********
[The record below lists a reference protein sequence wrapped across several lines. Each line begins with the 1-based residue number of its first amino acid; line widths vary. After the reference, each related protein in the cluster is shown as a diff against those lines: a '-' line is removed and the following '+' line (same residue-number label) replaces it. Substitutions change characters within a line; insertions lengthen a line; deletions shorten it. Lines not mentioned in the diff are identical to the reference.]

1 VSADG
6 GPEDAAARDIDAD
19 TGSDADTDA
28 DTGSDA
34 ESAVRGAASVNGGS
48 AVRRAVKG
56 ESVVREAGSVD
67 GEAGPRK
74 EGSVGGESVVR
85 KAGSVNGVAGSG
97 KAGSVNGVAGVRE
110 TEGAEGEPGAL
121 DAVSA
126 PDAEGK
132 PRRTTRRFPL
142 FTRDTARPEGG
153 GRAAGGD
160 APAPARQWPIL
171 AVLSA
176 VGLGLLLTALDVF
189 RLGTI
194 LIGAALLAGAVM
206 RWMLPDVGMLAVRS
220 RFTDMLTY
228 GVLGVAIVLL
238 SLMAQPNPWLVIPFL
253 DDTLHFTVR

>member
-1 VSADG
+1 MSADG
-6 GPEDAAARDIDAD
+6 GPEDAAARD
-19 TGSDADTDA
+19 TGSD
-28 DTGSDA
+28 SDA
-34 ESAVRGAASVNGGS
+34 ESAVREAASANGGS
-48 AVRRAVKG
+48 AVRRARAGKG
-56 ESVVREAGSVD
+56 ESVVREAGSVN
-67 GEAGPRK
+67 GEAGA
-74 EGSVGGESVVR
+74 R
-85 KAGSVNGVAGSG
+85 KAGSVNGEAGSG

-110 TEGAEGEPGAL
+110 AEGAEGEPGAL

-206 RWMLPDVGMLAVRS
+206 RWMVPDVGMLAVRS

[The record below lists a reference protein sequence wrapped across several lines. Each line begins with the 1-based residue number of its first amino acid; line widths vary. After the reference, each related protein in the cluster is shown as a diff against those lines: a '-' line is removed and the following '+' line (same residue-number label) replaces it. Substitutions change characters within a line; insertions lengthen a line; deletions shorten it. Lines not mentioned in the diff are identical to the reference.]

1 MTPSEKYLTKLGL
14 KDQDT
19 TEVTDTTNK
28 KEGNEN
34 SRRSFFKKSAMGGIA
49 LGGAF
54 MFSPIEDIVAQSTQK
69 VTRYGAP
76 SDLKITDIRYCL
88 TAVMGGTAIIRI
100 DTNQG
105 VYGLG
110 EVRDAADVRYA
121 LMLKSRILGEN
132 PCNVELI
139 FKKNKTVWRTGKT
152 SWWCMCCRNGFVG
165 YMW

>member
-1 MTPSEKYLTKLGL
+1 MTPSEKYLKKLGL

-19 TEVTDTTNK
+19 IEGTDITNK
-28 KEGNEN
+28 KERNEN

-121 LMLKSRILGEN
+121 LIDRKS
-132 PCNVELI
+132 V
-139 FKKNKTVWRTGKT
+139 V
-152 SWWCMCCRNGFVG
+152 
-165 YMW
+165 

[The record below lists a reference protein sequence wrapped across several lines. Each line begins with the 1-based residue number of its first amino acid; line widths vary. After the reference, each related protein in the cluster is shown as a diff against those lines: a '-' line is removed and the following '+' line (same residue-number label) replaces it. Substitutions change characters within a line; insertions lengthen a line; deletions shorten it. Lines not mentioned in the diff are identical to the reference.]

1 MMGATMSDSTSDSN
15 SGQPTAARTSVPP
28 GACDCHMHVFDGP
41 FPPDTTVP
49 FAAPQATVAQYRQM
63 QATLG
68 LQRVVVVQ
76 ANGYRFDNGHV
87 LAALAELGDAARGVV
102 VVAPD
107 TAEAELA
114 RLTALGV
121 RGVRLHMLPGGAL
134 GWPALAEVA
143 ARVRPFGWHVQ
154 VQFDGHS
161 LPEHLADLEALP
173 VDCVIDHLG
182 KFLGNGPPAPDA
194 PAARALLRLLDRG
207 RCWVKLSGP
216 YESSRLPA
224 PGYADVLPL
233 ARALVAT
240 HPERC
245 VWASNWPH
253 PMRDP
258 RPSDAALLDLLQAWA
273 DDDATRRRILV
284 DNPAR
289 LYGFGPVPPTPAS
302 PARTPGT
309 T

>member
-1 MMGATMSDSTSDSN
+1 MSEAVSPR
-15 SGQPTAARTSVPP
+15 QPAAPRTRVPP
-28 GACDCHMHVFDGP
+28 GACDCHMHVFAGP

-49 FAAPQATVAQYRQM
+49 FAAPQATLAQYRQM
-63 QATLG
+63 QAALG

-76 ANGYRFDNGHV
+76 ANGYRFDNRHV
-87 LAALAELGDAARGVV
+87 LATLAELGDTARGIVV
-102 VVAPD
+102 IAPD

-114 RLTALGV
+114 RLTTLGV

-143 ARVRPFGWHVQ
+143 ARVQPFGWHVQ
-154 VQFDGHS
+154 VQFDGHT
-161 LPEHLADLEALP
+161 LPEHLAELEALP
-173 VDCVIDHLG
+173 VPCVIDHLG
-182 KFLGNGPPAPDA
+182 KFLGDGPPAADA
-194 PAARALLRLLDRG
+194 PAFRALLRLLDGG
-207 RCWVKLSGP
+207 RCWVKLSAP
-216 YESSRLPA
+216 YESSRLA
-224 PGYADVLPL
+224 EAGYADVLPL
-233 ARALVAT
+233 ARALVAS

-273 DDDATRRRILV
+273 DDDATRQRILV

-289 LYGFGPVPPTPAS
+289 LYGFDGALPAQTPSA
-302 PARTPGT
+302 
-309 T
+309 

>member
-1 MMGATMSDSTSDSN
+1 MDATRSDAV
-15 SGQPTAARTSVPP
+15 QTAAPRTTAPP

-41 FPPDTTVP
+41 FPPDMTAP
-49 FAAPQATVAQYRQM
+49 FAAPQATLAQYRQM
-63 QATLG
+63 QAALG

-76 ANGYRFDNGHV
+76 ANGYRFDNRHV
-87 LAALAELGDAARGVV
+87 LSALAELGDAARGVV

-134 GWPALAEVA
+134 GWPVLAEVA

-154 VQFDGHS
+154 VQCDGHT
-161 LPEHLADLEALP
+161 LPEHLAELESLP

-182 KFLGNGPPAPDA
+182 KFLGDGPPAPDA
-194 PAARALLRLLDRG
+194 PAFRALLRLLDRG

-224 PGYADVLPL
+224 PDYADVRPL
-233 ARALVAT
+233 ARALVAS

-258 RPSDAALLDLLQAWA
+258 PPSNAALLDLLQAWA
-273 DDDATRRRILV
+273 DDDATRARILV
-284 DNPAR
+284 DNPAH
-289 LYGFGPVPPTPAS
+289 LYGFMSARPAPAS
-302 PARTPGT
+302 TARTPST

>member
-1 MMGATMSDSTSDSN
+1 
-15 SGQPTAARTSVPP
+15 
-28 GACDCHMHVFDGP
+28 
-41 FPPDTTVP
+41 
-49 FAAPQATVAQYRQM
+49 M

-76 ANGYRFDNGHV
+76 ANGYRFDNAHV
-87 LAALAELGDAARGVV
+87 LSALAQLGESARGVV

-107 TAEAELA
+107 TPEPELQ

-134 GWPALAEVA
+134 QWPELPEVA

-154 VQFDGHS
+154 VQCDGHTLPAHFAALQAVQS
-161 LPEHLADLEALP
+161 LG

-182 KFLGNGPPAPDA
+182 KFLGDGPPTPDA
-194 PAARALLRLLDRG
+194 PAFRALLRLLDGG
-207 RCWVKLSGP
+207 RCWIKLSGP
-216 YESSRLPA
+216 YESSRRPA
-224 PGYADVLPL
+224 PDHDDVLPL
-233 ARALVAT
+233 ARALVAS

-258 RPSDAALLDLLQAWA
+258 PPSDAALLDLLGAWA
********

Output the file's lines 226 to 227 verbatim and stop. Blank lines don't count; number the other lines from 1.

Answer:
+107 TPEPELQ

-134 GWPALAEVA